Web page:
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In underwater optical wireless communications (UOWC), scattering of the propagating light beam results in both intensity and phase variations, which limit the transmission link range and channel bandwidth, respectively. Scattering of photons while propagating through the channel is a random process, which results in the channel-dependent scattering noise. In this work, we introduce for the first time an analytical model for this noise and investigate its effect on the bit error rate performance of the UOWC system for three types of waters and a range of transmission link spans. We show that, for a short range of un-clear water or a longer range of clear water, the number of photons experiencing scattering is high, thus leading to the increased scattering noise. The results demonstrate that the FEC limit of and considering the scattering noise, the maximum link spans are 51.5, 20, and 4.6 m for the clear, coastal, and harbor waters, respectively.
In underwater environments, where we are witnessing a growing number of fixed and mobile devices, robots, sensors, etc., there is the need for reliable and advanced communication networks offering several data rates, low latency over a short to long transmission range for commercial, scientific and exploration applications [1,2]. For underwater communications, there are three main technologies. (i) Acoustic waves, where the transmission data rate is limited to tens of kbps over one km link range and <kbps for longer distances due to the surface-induced pulse spreading and frequency-dependent attenuation . In addition, due to the low propagation speed of acoustic waves (i.e., 1500 m/s), the transmission latency is high, particularly for longer ranges; thus, establishing real-time communications and achieving synchronization becomes challenging [4,5]. (ii) Radio frequency (RF) waves, which suffer from high attenuations (i.e., 3.5–5 dB/m) and offer moderate transmission data rates (up to 100 Mbps over short distances) . Since the seawater with a high salt level is a conductive transmission medium, the RF waves can only propagate a few meters at very low frequencies (i.e., 30–300 Hz). However, in fresh waters, RF wave propagation is much better when utilizing large-sized antennas or higher transmit power . Note, (i) and (ii) are widely used in underwater communications for a range of applications; however, they have limitations, which can be addressed by adopting a third option based on optical wave propagations. The underwater optical wireless communications (UOWC) technology offers much higher data rates (i.e., in the order of Gbps) [1,7], lower latency (compared with acoustic waves) , lower attenuation (at the blue-green (450–580 nm) transmission band), and higher-level of security at the physical layer due to well-confined light beams in point-to-point communications [9,10].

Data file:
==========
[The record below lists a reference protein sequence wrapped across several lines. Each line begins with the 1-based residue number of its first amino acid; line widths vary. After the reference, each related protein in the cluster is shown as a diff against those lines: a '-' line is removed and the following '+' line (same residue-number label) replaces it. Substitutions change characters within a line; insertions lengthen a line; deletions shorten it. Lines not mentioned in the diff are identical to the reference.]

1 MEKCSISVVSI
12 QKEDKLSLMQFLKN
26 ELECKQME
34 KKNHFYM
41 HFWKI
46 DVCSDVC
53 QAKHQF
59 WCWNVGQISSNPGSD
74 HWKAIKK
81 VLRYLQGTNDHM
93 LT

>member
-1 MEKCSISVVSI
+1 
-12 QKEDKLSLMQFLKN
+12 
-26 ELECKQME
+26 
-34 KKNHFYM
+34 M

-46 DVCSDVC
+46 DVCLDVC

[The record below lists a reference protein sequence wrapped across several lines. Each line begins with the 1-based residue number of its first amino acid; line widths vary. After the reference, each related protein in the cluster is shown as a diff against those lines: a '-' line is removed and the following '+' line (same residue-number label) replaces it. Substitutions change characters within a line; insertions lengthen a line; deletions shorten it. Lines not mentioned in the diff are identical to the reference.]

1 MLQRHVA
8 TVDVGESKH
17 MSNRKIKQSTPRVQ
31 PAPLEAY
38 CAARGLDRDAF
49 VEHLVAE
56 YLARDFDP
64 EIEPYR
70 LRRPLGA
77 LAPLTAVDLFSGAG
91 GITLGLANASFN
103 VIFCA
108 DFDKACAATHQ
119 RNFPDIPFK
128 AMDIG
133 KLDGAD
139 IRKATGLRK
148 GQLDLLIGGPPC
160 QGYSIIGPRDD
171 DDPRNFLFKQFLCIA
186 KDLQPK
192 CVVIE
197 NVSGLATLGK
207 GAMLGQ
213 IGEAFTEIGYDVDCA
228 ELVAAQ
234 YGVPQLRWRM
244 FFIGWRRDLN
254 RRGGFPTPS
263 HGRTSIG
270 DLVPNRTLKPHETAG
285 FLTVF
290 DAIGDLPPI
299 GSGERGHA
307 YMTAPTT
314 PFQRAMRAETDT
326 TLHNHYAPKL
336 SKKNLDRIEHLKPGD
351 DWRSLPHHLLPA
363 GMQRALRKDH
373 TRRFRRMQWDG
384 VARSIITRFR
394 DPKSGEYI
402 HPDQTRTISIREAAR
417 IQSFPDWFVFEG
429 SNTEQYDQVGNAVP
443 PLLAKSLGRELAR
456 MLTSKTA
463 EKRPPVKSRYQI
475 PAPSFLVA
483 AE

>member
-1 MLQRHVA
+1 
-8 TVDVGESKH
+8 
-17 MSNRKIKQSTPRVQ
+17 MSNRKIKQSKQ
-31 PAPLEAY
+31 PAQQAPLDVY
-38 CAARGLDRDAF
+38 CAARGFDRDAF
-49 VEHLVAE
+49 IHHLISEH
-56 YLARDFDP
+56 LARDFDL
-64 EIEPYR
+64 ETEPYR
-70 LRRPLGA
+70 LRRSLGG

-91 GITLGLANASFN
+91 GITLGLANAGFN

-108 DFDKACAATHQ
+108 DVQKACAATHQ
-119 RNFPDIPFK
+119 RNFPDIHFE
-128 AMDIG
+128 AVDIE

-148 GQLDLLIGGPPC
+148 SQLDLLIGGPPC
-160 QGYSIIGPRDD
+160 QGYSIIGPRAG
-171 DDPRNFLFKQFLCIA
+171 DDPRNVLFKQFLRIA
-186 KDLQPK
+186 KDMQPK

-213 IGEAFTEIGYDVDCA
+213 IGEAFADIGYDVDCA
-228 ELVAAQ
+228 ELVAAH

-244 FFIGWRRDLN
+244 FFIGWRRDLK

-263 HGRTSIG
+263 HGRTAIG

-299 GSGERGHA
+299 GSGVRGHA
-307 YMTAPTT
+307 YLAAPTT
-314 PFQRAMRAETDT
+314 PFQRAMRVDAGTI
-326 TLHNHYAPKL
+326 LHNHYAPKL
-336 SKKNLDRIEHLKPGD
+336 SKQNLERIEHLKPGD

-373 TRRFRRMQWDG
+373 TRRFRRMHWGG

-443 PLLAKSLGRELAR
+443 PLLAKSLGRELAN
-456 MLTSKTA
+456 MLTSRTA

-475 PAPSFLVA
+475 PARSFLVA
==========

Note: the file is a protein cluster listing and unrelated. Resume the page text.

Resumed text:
The Underwater channel suffers from both absorption and scattering. The former is due to the energy dissipation of propagating photons, which are converted into other forms (e.g., heat, chemical, etc.) along the transmission path. Whereas the latter is due to photons propagating direction, which is changing randomly because of (i) interaction with the water particles with sizes comparable to the carrier wavelength (i.e., diffraction); and/or (ii) changing refractive indices (i.e., refraction). In turbid waters, especially coastal and harbor, the transmitted photons will experience multiple scattering [11,12]. In , it is shown that the multiple scattering and system geometries affected the temporal dispersion. They simulated the channel loss due to the multiple scattering under the different field of views (FoVs) and apertures for the ocean, coastal, and harbor waters; also, the BER performance is depicted. In , the impacts of moving microalgae on the received signal in a short-range UOWC link was investigated by means of experimental measurements, where the random contributions of the scattered light on the moving microalgae were summed up at the receiver (Rx), thus resulting in increased total signal variance. In , the 500 Mb/s UOWC system performance was investigated by considering the shot noise, dark current noise, thermal noise, and background noise, and it was shown that link spans of 40 and 10 m with the transmit power levels of 47 and 27 dBm for the coastal and harbor waters, respectively were achievable at the forward error correction (FEC) BER limit of . In , it is shown that for the clear and coastal waters, the maximum link ranges achieved were 30 and 18 m, and 41 and 26 m for the transmit power levels of 0.1 and 1 W, respectively for the FEC BER limit of and a data rate of 100 Mb/s. In , an experimental 622 Mb/s VLC system employing a water tank (50 × 34 × 34 cm3) was reported with the received power levels of −32 and −21 dBm for clear and harbor waters, respectively at the FEC BER limit of . However, in these works, the scattering noise was not considered. Absorption and scattering, which have been extensively studied for different water types, can be modelled using Monte Carlo (MC) numerical simulations to determine the channel impulse response (IR) [18,19,20].
In UOWC systems, there are several noise sources, including background noise, thermal noise, dark current noise, and shot noise, which are modelled as the additive white Gaussian noise (AWGN). Note, the background noise strongly depends on the operating wavelength and geographical locations due to (i) diffused extended background light; and (ii) ambient light (i.e., Sun or other stellar (point) objects); and (iii) scattered lights, which could be the dominant noise in most cases. This effect can be diminished by using optical filters . In general, deep oceans are less noisy than harbor waters due to no light penetration . However, there is an additional noise, which we refer to it as the scattering noise. It is a channel-dependent noise due to random variation of the number of photons being collected at the Rx for a fixed transmit optical power level.
There is some work to model shot noise and thermal noises. In , the general formula of shot noise was derived considering time-varying photon rates, and the signal-to-noise ratio (SNR) in nonstationary light signals is defined. In this work, it was mentioned that under which conditions the well-known formula can be applied. In , a method to calculate the thermal noise due to photon fluctuations for individual detectors and the correlation of these fluctuations among various detectors is introduced.